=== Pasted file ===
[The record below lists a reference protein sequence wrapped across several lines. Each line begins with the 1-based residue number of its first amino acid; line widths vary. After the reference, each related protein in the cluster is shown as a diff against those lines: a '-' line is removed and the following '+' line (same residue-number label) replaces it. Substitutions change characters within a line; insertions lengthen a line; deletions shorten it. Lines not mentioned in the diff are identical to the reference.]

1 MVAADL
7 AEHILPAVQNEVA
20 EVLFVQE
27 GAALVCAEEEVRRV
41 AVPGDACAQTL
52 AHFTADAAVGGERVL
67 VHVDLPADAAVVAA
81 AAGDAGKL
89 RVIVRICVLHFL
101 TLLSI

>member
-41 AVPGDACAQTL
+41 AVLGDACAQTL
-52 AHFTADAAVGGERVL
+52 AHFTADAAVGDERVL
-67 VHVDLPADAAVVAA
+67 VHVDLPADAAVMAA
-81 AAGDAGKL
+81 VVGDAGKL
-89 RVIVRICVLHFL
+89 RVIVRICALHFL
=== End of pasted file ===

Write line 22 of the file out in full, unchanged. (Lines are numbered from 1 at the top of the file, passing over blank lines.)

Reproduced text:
+89 RVIVRICALHFL